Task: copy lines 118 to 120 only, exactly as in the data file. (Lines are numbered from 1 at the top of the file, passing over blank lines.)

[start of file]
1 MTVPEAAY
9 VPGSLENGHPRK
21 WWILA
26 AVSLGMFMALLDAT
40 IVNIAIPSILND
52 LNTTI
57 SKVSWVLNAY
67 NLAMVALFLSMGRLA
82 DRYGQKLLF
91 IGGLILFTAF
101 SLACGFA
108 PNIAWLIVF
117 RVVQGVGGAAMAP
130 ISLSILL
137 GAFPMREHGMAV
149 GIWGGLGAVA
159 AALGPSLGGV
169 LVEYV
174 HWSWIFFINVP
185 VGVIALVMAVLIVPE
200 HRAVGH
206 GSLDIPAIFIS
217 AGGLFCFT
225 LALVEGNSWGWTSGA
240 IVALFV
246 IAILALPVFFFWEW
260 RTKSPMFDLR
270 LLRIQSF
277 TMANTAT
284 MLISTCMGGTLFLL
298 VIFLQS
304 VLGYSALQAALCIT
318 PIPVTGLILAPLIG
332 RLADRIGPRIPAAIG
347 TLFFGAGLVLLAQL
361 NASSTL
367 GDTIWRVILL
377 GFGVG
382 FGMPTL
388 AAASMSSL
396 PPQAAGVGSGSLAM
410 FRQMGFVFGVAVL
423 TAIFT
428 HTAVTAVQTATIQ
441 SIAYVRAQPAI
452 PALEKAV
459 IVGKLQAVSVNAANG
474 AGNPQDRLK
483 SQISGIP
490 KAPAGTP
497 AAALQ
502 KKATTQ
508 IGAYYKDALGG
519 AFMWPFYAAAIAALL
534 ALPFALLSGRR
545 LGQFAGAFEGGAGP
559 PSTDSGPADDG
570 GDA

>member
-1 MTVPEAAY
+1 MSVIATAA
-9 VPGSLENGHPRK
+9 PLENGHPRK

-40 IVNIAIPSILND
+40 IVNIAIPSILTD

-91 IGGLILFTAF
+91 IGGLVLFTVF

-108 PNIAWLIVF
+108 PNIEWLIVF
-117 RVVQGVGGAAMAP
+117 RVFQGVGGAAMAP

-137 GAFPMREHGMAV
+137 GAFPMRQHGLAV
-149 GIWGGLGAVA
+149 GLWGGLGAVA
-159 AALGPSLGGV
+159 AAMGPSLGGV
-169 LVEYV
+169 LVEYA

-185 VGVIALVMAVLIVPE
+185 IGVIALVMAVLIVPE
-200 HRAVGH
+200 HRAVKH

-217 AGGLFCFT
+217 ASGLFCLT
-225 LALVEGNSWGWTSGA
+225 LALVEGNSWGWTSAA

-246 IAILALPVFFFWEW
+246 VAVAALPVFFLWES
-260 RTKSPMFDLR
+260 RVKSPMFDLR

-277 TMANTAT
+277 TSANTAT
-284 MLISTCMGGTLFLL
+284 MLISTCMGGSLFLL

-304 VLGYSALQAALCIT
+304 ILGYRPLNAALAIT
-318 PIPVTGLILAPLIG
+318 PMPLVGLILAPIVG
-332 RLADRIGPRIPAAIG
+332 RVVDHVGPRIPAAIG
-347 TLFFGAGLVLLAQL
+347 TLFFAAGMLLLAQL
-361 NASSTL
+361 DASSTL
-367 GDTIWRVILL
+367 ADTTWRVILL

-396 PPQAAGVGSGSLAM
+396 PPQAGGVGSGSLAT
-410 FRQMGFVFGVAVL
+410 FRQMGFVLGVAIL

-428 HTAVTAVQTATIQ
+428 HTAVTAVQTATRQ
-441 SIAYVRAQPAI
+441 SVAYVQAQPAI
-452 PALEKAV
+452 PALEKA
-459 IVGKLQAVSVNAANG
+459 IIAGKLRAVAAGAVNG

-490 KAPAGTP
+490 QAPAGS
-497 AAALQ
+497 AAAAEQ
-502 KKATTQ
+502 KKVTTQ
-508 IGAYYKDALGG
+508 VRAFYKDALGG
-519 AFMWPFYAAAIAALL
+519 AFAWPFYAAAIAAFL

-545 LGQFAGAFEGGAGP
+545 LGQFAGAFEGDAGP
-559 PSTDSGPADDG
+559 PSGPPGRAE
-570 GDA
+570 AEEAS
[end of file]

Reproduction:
-459 IVGKLQAVSVNAANG
+459 IIAGKLRAVAAGAVNG

-490 KAPAGTP